Boston College students have begun to push against the administration on University investment in fossil fuel companies. On Mar. 18, BC Fossil Free, a coalition of Boston College undergraduate and graduate students, sent out a press release asserting that the University is contradicting Boston College’s Jesuit, Catholic values by hosting Peter Voser, the CEO of the Royal Dutch Shell company, at today’s CEO Club of Boston luncheon.
“The Catholic Church has explicitly and repeatedly identified climate change as a moral issue due to the fact that the consequences of climate change … are compromising key commitments of the Christian, Catholic faith,” the press release read. “The Catholic Church has explicitly called on people of faith and goodwill to meaningfully address climate change through reduced fossil fuel consumption, increased energy efficiency, and the development and implementation of clean energy technologies.”
The BC Fossil Free coalition is a relatively new presence on campus. “BC Fossil Free comes out of years of underground activism at Boston College, in the sense that … there isn’t much in the way of activism at Boston College, there isn’t much mobilization about issues, period, let alone sustainability,” said Joseph Manning, a founding member of BC Fossil Free and A&S ’14.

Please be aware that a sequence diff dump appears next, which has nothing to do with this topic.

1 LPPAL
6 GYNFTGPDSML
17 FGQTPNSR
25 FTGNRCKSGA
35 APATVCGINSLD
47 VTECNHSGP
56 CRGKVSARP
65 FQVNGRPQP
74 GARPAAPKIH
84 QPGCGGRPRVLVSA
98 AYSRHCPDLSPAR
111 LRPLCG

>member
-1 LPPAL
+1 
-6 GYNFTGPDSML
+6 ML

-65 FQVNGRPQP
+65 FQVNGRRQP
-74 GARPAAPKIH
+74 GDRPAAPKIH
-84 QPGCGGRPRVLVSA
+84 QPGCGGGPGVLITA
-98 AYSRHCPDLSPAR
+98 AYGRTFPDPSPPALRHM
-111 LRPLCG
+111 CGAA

Last November, a national movement was launched around divesting from fossil fuels companies, defined as the 200 publicly traded companies with the largest coal, oil, and gas reserves, as listed in the “Unburnable Carbon” report of the Carbon Tracker Initiative, a project funded by the non-profit company Investor Watch. Royal Dutch Shell ranks at No. 8 of the 100 oil and gas companies listed.
On over 250 campuses around the country, including Harvard, Tufts, Georgetown, and Fordham, students are asking their schools’ boards of trustees to cease investing in these large fossil fuel companies. BC Fossil Free currently has a core team of 23 members, and almost 100 students who have volunteered their time to support the cause. Manning himself has prior experience with the issues of energy and climate change-he has represented the Sierra Club’s student coalition at the United Nations’ Framework Convention on Climate Change four times, most recently last November in Doha, Qatar.